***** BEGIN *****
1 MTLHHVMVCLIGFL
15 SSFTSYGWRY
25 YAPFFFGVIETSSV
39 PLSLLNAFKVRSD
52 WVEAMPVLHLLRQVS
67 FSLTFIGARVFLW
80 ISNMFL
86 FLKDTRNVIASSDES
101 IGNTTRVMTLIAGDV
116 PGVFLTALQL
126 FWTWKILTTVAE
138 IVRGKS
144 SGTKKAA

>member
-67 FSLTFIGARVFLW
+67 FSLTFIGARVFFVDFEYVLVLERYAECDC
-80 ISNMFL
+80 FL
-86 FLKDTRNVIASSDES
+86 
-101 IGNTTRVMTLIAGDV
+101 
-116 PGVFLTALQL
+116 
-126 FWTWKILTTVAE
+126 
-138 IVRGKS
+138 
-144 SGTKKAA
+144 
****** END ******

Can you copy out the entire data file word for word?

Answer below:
1 MTLHHVMVCLIGFL
15 SSFTSYGWRY
25 YAPFFFGVIETSSV
39 PLSLLNAFKVRSD
52 WVEAMPVLHLLRQVS
67 FSLTFIGARVFLW
80 ISNMFL
86 FLKDTRNVIASSDES
101 IGNTTRVMTLIAGDV
116 PGVFLTALQL
126 FWTWKILTTVAE
138 IVRGKS
144 SGTKKAA

>member
-67 FSLTFIGARVFLW
+67 FSLTFIGARVFFVDFEYVLVLERYAECDC
-80 ISNMFL
+80 FL
-86 FLKDTRNVIASSDES
+86 
-101 IGNTTRVMTLIAGDV
+101 
-116 PGVFLTALQL
+116 
-126 FWTWKILTTVAE
+126 
-138 IVRGKS
+138 
-144 SGTKKAA
+144 